Why palletize? The palletization of goods provides many benefits for supply chain operations.
Move one box at a time or up to one hundred? Pallets were largely accepted to be one of the two greatest material handling innovations of the Twentieth Century, along with the barcode. And while the use of pallets along with the palletization of materials was once considered to be a powerful component of materials handling strategy, today, industry takes the practice largely for granted.
What Is Palletization?
Palletization (or palletisation in UK usage) refers to the process of placing goods or materials, either packaged or bulk, onto pallets. The pallet provides a base for the goods and materials, thereby promoting the efficient storage, handling and transport for the combination of goods and the pallet base, referred to collectively as the unit load.
In fact, in the effort to continually improve supply chain operations, pallets are sometimes looked at as a technology to be avoided, in an effort to eliminate their cost, their weight, or their cube (the space that they require in transport and storage.) And that trend continues to be explored, although it is not new, as is witnessed from the above magazine ad from the 1950s which promoted palletless handling.
When the palletization concept was first introduced, however, it had a dramatic impact on the improvement of material handling efficiency. Rail cars that had taken two days to unload could subsequently be unloaded in just one or two hours. You can read more about the history of pallets.
8 Crucial Benefits of Palletization
Then as now, the use of pallets as a base for unit loads offers a number of benefits versus unpalletized handling that result from the more efficient handling of goods. These include:
- Faster unloading and loading, resulting in the faster turnaround of delivery vehicle and greater transport equipment efficiency
- Quicker availability of the trailer door for the next arrival
- Dramatically reduced labor requirement versus manual handling
- Reduced risk of temperature abuse for perishable products that can be moved more rapidly across unrefrigerated docks
- Less risk of product damage
- Reduced risk of worker repetitive stress injuries
- More efficient material handling and storage, better optimization of cube utilization in transportation and storage
- Standard-sized pallets can optimize operations across supply chains, offering greater flexibility and ensuring compatibility
Pallet Ti Hi and Pallet Configuration
When goods are placed on top of pallets, the containers are typically organized into a Ti Hi, where refers to the Ti (the number of boxes per layer) and Hi (the number of layers). So a 7 x 5 Ti Hi refers to a palletized load with 7 containers per layer, with a height of 5 layers. Pallet configuration refers to the how containers are placed upon the pallet. Column stacked products are piled directly on top of the product below. Because boxes have the most strength in their corners, this approach provides greater resistance to box deformation than brick or interlocking pallet patterns.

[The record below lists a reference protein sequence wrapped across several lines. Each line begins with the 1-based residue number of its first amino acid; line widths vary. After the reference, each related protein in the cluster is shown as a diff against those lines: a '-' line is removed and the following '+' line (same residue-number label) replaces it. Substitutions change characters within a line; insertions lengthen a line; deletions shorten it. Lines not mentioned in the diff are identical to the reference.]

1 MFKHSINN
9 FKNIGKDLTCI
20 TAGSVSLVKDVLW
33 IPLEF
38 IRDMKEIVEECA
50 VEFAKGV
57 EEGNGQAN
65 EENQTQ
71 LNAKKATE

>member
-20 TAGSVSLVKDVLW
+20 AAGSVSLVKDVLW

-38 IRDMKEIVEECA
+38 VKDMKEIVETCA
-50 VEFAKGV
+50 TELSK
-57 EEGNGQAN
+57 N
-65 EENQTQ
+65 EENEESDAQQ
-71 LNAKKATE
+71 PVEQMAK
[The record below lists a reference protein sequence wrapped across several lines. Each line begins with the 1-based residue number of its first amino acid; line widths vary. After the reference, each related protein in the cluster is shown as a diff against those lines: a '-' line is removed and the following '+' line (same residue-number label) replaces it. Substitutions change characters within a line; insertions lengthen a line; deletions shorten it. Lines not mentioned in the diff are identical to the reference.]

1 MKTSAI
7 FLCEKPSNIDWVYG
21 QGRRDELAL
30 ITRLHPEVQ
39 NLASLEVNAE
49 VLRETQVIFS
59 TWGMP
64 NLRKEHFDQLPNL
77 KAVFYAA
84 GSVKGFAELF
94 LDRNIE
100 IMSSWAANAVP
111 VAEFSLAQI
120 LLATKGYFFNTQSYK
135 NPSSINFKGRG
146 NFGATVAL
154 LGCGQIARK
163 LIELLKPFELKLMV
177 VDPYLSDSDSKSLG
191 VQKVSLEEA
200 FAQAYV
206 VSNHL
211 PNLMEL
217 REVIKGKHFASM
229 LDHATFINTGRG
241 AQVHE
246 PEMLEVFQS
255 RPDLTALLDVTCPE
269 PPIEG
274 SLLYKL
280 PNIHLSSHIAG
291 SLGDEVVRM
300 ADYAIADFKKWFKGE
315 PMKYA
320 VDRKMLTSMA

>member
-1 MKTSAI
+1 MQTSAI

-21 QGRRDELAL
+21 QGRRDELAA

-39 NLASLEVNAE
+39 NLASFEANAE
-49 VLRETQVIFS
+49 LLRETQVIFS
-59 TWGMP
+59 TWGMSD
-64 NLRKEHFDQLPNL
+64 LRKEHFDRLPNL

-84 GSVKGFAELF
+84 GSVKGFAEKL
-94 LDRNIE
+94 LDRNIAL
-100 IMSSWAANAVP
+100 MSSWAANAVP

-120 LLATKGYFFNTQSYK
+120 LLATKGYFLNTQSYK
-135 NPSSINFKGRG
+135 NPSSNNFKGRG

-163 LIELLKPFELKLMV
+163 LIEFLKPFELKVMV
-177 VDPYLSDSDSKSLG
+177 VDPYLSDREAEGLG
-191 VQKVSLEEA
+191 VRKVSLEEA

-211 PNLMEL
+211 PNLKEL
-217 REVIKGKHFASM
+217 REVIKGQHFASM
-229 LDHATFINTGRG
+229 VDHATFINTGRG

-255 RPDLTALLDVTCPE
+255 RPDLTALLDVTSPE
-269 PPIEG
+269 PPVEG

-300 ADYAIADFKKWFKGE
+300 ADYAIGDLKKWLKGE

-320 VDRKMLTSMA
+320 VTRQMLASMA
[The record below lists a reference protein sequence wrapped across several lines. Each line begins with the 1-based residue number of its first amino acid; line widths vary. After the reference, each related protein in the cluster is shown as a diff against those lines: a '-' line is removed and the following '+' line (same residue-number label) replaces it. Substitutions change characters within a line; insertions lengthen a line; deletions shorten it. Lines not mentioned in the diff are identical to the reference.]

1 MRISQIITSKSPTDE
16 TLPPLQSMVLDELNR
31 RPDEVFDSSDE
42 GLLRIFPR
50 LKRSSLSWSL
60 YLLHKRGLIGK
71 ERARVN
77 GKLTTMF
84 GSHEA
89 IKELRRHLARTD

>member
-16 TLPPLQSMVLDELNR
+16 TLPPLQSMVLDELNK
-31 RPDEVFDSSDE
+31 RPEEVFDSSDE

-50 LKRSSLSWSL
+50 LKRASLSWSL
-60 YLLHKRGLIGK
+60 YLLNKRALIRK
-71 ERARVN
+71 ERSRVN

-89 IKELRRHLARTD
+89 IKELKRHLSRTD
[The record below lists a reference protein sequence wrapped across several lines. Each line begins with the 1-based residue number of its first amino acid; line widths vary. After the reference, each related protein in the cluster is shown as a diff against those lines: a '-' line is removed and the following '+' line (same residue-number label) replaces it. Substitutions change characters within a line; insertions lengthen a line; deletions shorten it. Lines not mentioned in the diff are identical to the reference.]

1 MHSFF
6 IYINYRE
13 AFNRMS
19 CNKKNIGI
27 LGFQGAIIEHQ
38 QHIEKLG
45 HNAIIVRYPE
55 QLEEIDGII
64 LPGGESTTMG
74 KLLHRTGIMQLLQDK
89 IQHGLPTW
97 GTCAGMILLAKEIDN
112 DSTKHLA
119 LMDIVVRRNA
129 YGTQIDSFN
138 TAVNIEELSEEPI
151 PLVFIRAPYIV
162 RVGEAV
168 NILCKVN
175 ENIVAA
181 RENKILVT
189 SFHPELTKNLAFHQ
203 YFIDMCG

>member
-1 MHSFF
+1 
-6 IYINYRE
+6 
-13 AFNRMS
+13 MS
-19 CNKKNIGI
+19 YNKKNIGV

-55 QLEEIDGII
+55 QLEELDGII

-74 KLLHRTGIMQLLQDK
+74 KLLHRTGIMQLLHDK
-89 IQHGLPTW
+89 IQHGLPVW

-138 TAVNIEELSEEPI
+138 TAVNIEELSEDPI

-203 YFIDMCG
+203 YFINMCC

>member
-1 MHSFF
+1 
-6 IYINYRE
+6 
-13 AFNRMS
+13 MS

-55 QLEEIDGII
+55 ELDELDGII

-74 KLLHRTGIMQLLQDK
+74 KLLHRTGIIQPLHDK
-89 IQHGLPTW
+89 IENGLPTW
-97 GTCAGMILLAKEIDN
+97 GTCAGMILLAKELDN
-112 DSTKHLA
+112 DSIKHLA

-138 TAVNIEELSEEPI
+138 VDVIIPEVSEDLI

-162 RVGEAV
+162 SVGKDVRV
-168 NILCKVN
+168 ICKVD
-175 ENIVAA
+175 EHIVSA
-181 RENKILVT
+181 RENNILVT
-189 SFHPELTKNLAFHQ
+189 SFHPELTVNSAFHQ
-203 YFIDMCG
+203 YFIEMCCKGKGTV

Interlocking pallet patterns, however, are associated with greater unit load stability and bridging strength. According to research, an interlocking pallet pattern can reduce pallet deflection by up to 53%. The following video explores some of the issues pertaining to pallet patterns.
Approaches to palletization
There are four basic approaches to palletization. These are manual palletization, semi-automated palletization, automated palletization and robotic palletization.
Manual palletization involves the placement of items on the pallet by the use of manual force. For example, a worker may lift boxes coming off of an assembly line conveyor and stack them onto a pallet, or if the employee is selecting an order for a customer using a pallet placed on a pallet jack, he or she may remove boxes as required from several pallets to put on the pallet being built for the order.
In semi-automated palletization, cartons are manually slid to form a layer, without the need for lifting or walking around the pallet. Once a layer is formed, the operator presses the start button and the layer is palletized automatically.
An automated palletizer is a machine that takes containers from the end of a conveyor and assembles them into a prescribed pattern for forming layers and then building the layers onto a pallet to create a unit load.
Increasingly popular robotic palletizers utilize a robot to place individual cases or layers onto a pallet. They provide great flexibility and the capability of palletizing multiple SKUs and package sizes onto the same pallet. Robotic solutions are becoming increasingly popular.
Moving beyond the question of whether or not to palletize, we extend the conversation into pallet selection options and finding the best pallet system for a particular application.